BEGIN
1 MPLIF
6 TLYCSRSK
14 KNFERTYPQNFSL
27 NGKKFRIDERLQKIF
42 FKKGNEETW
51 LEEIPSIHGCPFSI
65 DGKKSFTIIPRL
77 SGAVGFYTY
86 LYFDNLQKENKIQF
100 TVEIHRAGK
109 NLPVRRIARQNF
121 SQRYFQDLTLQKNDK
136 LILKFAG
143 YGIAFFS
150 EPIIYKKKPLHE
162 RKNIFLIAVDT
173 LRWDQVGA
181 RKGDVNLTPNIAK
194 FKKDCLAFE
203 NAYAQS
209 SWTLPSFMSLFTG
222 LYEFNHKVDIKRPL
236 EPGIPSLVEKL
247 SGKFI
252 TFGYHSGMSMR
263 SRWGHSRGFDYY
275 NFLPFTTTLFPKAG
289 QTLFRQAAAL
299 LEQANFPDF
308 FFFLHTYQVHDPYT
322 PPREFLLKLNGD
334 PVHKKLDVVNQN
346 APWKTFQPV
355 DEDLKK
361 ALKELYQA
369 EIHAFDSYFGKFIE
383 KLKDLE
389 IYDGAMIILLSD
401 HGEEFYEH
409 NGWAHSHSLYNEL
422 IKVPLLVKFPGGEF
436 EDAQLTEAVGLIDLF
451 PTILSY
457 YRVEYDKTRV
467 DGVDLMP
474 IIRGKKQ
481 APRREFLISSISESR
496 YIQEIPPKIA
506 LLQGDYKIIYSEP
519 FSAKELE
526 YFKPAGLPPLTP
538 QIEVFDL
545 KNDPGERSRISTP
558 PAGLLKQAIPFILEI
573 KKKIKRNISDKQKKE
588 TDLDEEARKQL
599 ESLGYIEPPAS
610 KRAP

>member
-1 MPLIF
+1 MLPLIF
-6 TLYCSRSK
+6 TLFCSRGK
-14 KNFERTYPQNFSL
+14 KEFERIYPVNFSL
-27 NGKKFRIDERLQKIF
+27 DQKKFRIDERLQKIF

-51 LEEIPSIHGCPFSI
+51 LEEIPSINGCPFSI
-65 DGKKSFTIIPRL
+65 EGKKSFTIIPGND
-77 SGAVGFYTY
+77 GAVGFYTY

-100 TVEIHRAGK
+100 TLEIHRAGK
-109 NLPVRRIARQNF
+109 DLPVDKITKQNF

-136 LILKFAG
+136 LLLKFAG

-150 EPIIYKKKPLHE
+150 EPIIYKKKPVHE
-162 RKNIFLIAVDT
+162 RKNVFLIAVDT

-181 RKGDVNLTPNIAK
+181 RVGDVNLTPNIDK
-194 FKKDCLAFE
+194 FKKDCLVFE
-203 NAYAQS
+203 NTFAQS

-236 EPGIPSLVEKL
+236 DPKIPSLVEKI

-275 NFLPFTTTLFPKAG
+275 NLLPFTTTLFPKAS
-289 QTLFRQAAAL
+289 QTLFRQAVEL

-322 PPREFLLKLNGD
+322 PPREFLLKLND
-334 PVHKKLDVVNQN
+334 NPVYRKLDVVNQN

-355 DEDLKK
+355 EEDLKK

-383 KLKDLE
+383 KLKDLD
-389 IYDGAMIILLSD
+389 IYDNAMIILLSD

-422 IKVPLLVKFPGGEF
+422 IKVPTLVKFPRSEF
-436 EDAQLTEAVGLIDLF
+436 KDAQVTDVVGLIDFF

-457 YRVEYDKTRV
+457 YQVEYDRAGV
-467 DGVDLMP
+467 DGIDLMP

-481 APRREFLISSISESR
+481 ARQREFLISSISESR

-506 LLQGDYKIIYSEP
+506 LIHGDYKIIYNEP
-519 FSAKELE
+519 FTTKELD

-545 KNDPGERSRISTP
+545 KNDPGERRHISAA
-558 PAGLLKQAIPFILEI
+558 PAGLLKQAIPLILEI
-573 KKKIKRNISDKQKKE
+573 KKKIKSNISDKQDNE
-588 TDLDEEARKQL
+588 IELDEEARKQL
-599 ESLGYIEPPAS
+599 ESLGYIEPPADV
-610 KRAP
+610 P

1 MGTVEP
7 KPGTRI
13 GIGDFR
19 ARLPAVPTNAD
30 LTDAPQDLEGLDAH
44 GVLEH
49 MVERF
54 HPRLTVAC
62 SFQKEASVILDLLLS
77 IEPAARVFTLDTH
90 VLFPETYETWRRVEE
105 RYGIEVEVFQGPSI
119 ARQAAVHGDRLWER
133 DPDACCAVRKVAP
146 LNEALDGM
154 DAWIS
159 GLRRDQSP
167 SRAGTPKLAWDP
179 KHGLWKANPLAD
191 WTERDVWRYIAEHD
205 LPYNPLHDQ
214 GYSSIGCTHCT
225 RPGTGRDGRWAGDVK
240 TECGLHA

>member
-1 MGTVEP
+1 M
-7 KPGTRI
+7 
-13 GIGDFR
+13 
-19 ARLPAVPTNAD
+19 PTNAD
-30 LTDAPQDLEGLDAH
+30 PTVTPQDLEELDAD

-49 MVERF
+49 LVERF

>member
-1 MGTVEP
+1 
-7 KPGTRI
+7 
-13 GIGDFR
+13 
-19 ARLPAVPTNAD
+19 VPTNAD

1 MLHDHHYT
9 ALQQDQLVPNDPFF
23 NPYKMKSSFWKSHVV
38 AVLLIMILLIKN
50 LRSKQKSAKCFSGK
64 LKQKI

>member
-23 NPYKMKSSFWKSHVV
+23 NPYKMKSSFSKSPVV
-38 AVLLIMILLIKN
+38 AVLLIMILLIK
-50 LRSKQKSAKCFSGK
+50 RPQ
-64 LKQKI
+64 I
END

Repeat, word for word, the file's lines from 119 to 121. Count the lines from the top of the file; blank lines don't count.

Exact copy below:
+519 FTTKELD

-545 KNDPGERSRISTP
+545 KNDPGERRHISAA